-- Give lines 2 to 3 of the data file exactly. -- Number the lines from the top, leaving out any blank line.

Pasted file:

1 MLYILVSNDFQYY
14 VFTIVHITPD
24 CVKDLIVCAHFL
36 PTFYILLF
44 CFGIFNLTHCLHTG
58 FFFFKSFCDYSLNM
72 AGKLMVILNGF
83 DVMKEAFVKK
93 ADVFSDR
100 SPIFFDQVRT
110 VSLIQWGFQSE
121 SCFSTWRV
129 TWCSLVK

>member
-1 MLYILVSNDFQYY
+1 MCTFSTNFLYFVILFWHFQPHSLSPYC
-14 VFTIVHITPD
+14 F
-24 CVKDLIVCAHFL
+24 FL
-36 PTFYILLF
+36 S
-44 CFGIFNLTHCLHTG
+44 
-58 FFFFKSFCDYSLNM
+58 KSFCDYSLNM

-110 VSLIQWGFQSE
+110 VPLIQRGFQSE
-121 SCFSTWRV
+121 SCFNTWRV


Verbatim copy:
14 VFTIVHITPD
24 CVKDLIVCAHFL